SKILLMAN, N.J., July 20 /PRNewswire/ -- The pop culture phenomenon of mother of octuplets Nadya Suleman and "Jon & Kate Plus 8" has American families buzzing about the morality of multiple births, conceived by in-vitro fertilization (IVF). The recent e.p.t((R)) /BabyCenter((R)) Fertility Report* found that 7 out of 10 moms and expectant mothers surveyed believe that public visibility of large families and multiple births are giving people a glamorized view of raising children. These women want tougher regulations on IVF, stating "there needs to be an authority such as a doctor, psychiatrist, social worker, or counselor that makes practical decisions when it comes to fertility treatments."
"The e.p.t((R)) /BabyCenter((R)) Fertility Report is significant because it captures so many of the emotions women feel about their own fertility, as well as their excitement to start a family," says Amanda Trautmann, Brand Manager for the e.p.t((R) )brand. "As the brand leader in the home pregnancy test category, we are committed to providing women with the confidence they need to make clear decisions about their fertility, by offering the most accurate pregnancy tests available on the market."
Surprisingly, many of the women surveyed (39 percent) believe Angelina Jolie, with a total of six children, is the celebrity that most closely fits their idea of how to build a family. In addition, 65 percent of the women surveyed watch reality television programs that give advice on child rearing and 37 percent say these shows provide helpful tips for their families.
"While the media has been saturated with controversy surrounding multiple births, it is important that women make informed and well-educated decisions," said Linda Murray, Editor-in-Chief, BabyCenter.com.. "Seventy-three percent of the women surveyed say the media coverage has not affected their views on their own fertility, however the report does show that moms today have very clear opinions about the fertility options available today. We encourage moms to discuss any questions or concerns directly with their physician."
The special report also shows that America's moms are concerned that some parents may not be ready to have children. According to the survey, 25 percent of BabyCenter((R)) moms believe doctors should be held responsible for fertility patients that could be deemed "unfit" parents. However, about a quarter of the women surveyed also said that it's not the doctor's job to evaluate their patient's capacity for parenting. In addition, half of the moms surveyed think people are fit to become parents at any age, while the other half believes if people become parents after age 45, it is not good for their children. Single mothers should also face tougher scrutiny when it comes to pursuing IVF, according to about half of the women surveyed in the report. They agree that single mothers should be held to a higher standard in terms of both economic stability and emotional well-being.
While many parenting concerns were revealed in the survey, the data also unveiled truths about gender superstitions, such as if you lie down for awhile after sex, you'll have a boy (almost no one surveyed believed in these superstitions). The BabyCenter((R)) moms and moms-to-be also agree (70 percent) that even if they could, they would not select embryos with pre-determined physical features.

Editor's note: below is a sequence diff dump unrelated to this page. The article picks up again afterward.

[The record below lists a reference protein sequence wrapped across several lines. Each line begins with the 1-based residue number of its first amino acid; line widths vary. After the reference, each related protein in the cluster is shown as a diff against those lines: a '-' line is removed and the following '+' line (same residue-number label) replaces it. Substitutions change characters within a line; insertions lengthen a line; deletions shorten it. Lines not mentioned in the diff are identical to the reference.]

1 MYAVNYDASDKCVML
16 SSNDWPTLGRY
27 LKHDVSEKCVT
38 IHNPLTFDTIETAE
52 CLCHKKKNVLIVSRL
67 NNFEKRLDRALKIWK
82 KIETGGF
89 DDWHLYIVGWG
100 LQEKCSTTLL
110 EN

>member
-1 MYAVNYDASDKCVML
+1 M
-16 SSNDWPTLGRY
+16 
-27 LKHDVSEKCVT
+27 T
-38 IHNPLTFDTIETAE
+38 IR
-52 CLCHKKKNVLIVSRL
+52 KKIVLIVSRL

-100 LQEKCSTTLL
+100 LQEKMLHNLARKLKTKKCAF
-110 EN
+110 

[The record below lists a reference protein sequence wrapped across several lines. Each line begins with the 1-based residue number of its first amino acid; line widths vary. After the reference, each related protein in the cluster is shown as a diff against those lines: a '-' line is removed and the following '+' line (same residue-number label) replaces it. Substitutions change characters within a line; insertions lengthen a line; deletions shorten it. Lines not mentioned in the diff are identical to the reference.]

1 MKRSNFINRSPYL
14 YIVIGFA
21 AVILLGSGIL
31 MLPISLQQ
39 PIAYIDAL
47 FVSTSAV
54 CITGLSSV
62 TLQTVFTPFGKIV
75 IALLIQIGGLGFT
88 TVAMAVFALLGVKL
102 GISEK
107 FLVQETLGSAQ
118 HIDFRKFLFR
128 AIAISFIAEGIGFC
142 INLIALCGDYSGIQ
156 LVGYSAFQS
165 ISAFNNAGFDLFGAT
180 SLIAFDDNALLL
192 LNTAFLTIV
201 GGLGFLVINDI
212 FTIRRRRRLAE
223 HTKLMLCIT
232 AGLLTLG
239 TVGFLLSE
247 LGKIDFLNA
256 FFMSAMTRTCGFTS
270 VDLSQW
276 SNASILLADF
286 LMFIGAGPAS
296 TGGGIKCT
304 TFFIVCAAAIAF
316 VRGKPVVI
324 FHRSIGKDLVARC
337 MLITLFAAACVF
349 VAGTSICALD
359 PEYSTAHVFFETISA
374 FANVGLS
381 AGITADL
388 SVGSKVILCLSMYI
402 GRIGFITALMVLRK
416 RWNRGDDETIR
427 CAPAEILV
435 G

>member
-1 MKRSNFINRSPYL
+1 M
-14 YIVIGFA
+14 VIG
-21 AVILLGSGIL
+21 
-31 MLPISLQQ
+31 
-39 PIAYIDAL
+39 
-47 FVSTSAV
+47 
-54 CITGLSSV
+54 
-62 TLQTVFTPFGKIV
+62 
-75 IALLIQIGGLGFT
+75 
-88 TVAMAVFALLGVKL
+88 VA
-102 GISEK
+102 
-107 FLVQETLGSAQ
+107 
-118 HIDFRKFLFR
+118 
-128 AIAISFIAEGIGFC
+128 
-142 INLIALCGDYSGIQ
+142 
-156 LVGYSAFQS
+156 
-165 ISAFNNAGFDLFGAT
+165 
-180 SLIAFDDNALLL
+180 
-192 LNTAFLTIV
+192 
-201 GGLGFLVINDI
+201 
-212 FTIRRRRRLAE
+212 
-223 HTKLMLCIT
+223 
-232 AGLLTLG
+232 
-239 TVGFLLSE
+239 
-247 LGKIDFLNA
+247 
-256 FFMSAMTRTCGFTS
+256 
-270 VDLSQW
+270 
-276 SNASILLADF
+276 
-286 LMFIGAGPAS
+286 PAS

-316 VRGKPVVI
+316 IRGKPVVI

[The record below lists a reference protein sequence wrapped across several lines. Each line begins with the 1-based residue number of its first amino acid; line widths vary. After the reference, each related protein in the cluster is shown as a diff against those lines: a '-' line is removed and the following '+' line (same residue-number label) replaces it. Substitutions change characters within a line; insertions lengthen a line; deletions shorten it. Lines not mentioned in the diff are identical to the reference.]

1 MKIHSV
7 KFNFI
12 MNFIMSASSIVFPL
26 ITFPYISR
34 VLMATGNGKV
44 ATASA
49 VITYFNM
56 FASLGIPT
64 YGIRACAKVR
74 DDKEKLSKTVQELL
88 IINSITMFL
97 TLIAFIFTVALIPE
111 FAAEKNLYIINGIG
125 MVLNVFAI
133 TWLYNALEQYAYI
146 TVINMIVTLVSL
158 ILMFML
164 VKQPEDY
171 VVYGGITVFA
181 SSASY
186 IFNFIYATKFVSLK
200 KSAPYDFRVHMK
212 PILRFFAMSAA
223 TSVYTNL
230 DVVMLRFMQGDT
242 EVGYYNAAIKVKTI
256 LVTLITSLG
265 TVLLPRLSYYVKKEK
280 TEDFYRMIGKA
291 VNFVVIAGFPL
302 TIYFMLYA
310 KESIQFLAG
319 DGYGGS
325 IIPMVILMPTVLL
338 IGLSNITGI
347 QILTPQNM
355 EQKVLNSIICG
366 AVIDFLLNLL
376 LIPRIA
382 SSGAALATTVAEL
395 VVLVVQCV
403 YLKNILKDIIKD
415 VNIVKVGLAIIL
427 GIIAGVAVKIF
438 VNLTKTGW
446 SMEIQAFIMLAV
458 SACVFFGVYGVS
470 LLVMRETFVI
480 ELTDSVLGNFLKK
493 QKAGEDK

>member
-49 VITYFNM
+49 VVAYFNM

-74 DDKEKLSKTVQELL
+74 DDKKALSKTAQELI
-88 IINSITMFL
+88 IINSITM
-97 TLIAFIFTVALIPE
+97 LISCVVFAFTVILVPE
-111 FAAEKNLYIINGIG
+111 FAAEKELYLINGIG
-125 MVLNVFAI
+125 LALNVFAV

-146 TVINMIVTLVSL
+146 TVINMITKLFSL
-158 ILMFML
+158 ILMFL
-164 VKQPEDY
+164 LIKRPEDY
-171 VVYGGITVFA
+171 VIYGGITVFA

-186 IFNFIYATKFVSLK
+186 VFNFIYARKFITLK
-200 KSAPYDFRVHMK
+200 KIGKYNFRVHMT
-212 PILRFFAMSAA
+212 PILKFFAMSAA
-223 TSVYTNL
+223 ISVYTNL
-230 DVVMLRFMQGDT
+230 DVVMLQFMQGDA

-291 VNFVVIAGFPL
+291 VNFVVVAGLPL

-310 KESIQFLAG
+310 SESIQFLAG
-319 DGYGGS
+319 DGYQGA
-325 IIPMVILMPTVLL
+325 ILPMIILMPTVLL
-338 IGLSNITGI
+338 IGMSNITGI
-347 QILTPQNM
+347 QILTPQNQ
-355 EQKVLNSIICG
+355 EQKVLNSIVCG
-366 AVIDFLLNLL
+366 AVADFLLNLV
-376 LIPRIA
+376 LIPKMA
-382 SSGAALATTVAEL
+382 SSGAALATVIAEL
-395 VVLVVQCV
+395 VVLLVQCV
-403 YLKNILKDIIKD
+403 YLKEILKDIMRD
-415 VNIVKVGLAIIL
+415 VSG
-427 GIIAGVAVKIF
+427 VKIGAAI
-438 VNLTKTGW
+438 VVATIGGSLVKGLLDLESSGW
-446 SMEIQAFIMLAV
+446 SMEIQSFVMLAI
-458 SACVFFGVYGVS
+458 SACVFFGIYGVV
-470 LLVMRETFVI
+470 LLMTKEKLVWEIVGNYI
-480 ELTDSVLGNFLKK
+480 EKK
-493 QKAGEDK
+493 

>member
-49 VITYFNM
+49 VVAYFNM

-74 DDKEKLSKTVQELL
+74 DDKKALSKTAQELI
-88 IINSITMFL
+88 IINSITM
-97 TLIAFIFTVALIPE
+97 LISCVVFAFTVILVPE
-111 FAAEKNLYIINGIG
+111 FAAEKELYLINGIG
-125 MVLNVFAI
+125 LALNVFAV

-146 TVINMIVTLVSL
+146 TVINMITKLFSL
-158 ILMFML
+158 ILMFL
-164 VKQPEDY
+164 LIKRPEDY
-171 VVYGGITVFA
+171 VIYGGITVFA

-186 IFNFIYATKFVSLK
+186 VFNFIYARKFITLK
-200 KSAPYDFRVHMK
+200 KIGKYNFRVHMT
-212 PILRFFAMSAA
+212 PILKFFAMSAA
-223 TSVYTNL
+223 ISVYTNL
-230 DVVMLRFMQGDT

Other major findings from the e.p.t((R)) /BabyCenter((R)) Fertility Report show:
Women confirm that accuracy is the most important benefit to them when it comes to pregnancy test kit results. From the day of a woman's missed period, both e.p.t((R)) Analog and Digital sticks are over 99 percent accurate in detecting the hCG hormone levels that signal a woman is pregnant.
The makers of e.p.t((R)), the brand women trust most for accurate results in the home pregnancy test category, recommend women wait to test on - or after - the first day of their expected period to ensure this almost perfect level of accuracy.
For more information on pregnancy and pregnancy testing, visit www.testaccurately.com.
This survey was conducted on the BabyCenter.com website from May 18-24, 2009. A total of 1,095 responses were collected. The sample was composed of women trying to conceive, women currently pregnant and moms of young children. It included questions from the BabyCenter((R)) editorial team as well as questions from e.p.t((R))
The e.p.t((R)) brand, the brand women trust most for accurate results in the home pregnancy test category, has been proven through laboratory tests to be over 99 percent accurate at detecting hCG hormones from the day of a woman's missed period. e.p.t((R) )is a brand marketed by McNEIL-PPC, Inc.
About BabyCenter((R)) LLC
BabyCenter(R) is the Web's #1 global interactive parenting brand, reaching 78 percent of new and expecting moms online in the United States, and reaching 16 million parents monthly across 19 markets worldwide. BabyCenter, LLC operates www.babycenter.com, the largest online resource for expectant and new parents around the world, and has nurtured more than 100 million parents since its launch in 1997. BabyCenter(R) is available on the Internet in eight languages and has mobile applications available in English and Spanish. BabyCenter, LLC is based in San Francisco, California, and is a member of the Johnson & Johnson family of companies.
Media Contact: Margo Donohue Johnson & Johnson 917-679-6945 email@example.com Dina Freeman BabyCenter 310-433-1765 Dina.firstname.lastname@example.org
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